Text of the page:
Earlier in 1915 one of his daughters had remarried. In 1907, Harriet Miller his eldest daughter had married David Jones, who was born in Monmouthshire in 1884. They had a daughter Mary Ann JONES (born Ystradgynlais 1909) and a son David John JONES (born Ystradgynlais 1911). Her husband was marked down as deceased when John Miller was in the service as his granddaughter was 'named' as one of His known children.

The article in the LLAIS 4th SEPTEMBER 1915:
An interesting local marriage took place at Soar Chapel Ystalyfera on Saturday morning, the contracting parties being Mrs Jones, widow of the late Mr David Jones and daughter of Mr John Miller of Gough Buildings and Mr Charles Neal also of Gough Buildings. The ceremony was performed by the Rev D J Davies Ainon and the parties were accompanied by Mr Miller (father of the bride), Mr and Mrs Miller (her brother and sister in law) and Mr L Williams (Glanley Terrace). After the ceremony, the newly married couple left for Swansea for the honeymoon.

He had been a member of the old Volunteer Brigade and in 1921 he was still living at 24 Pelican Street Ystradgynlais as he had received letters to that address from the War Office. He may have gone back to working in the collieries unless his war injury prevented this but he did become one of the prime movers in the establishment of the shooting butts at Rhos Ystradgynlais.
Not much else has come to light about his later life except one fact and that was whilst he was still living in Pelican Street, he saved the life of the child of Mrs and Mr Thomas Williams by entering a house consumed by fire and for this rescue he was awarded a certificate in recognition of his bravery.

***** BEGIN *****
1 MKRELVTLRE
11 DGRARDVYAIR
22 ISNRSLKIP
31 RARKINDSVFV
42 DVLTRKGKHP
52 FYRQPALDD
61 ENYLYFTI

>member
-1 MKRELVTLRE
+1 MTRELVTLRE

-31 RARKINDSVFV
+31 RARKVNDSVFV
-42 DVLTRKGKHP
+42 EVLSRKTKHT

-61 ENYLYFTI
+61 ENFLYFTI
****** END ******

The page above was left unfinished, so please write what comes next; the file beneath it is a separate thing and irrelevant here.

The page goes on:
As it is documented that he was given a funeral with military honours I would have thought I could have found his grave listed in the burial book of St Cynog's but as I said I was disappointed. I could only see 2 people with the surname of Miller listed and yet the gentleman Thomas John Miller buried in Grave 69.25 may well be that of his son.
Thomas John Miller had married Eleanor Jane Williams at Pontardawe in 1915 and they had a son Daniel George Miller born 1918 and a daughter Annie May born 1923, as well as the daughter and her husband Mr Owen, who he lived with after the death of his own wife Eleanor in 1956.

The grave is constructed of marble with an open bible and the inscription reads:

In loving memory of Eleanor Jane Miller died 29-11-1955 aged 55 + Husband Thomas John MILLER aged 76 died 22-03-1969

The death has occurred at his home of Mr Thomas John Miller, 2 Lluest, formerly of Plasycoed Cwmgiedd. Aged 76 he was a native of the district and a faithful member of Saron Apostolic Church. Since the death of his wife Ellen Jane 13 years ago, Mr Miller has lived with his son in law and daughter, Mr and Mrs M Owen.
Surviving are his daughter Annie May and a son Daniel George, who lives at Gloucester. The funeral took place at the Parish Church.